Directions: Drive west from Sedona on US 89A. Just outside town, turn south on FR 216 (Upper Red Rock Loop Road). Drive about 1.5 miles and follow the signs to Red Rock Crossing. All roads except the short segment leading from Red Rock Crossing Road to the picnic area are paved.
For many visitors, Bell Rock is a first stop and unmissable photo opportunity on their way to Sedona. Highway 179, which connects I-17 and Sedona, is considered the scenic road by which to get to Sedona and winds right past Bell Rock´s base. Several newly constructed scenic overlooks along the highway offer visitors a chance to take in the landscape´s breathtaking beauty in more than just passing. Take your time, make a stop, walk a few steps – and feel welcome in Sedona´s fabled Red Rock country!
Bell Rock is one of Sedona´s most well-known “Sedona Red Rocks” landmarks. Rising 550 feet into Arizona´s blue skies a mere five miles (eight kilometers) outside Sedona´s city limits, it is an eyecatching marker that signals your arrival in the area´s fantastic red rock landscape. A visit to Bell Rock should be included on your “Things to do in Sedona” list.
The towering, bell-shaped red rock guarding the entrance of the Village of Oak Creek can be seen from several miles away and is a favorite among hikers, because it is comprised of several interconnected terraces of naked rock that are fairly easy to navigate. On the rough Sedona red rock sandstone surface, hikers find a sturdy grip for their boots and a breathtaking view across the Sedona and Village of Oak Creek vicinity.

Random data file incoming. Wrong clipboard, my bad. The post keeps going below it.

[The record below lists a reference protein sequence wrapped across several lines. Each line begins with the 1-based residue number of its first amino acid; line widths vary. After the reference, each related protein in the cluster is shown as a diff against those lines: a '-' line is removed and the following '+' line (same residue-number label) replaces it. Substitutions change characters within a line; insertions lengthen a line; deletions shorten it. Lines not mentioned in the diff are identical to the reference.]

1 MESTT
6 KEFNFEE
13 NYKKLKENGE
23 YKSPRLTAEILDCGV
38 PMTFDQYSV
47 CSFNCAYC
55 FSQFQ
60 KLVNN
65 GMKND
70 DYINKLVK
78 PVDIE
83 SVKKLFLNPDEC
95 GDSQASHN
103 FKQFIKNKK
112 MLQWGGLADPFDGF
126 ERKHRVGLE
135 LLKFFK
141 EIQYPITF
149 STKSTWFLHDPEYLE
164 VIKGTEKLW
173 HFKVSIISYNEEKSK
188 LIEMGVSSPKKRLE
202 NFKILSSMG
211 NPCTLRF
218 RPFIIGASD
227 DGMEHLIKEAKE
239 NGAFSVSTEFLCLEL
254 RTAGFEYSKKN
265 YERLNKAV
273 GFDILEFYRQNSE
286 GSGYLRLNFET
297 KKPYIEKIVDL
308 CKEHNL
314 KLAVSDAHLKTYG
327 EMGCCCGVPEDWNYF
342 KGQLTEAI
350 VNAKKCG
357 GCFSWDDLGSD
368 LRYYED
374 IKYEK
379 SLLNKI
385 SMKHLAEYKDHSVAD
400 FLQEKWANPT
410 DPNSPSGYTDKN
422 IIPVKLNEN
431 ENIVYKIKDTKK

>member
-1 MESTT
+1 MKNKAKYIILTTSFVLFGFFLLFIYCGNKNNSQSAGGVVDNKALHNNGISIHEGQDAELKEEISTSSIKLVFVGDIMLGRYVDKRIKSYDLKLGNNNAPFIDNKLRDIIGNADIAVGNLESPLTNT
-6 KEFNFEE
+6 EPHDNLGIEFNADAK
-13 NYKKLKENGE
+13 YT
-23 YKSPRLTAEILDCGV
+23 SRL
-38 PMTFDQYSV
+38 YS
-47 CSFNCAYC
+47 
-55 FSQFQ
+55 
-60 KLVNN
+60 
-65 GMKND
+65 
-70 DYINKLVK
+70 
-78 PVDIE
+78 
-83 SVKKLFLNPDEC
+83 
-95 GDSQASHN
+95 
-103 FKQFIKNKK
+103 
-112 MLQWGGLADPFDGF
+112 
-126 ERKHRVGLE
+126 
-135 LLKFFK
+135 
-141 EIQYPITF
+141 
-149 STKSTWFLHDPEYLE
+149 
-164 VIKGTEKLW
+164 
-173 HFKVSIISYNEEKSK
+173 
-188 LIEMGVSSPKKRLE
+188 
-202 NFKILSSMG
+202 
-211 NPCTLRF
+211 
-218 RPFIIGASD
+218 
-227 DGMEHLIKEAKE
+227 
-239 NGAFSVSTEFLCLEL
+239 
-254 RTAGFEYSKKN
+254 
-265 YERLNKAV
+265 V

There are several clearly marked hiking trails around Bell Rock that range from easy to moderate. The main hiking trail around bell rock is gentle and flat; however, to complete the entire loop is approximately five miles (eight kilometers). Bring your hiking poles – or a picnic basket for the whole family!
During monsoon season from July to September, visitors are well-advised to postpone a hike on the then slick rocks and instead marvel at the formation from below, as several waterfalls can be seen forming on Bell Rock during the typically short but torrential rains of the summer season. Don´t miss this summer desert spectacle!
Bell Rock is also believed to be one of Sedona's spiritual "vortex sites". These sites were first charted in the 1980s by a California psychic named Page Bryant. Ms. Bryant claimed that electromagnetic energy emanating there in a spiral or vortex pattern could be used as a means for re-energizing, for honing psychic abilities and for healing energetic imbalances. Countless people have since been drawn to this impressive monolith to satisfy their curiosity about the special powers it is said to possess.
Many of the red rock formations in and around Sedona seem to evoke more than one moniker, and many indeed do go by more than just one designation. However, the name for this red rock structure is so intuitively descriptive that many people name it all over again upon first looking at it: Hey, this looks like bell rock!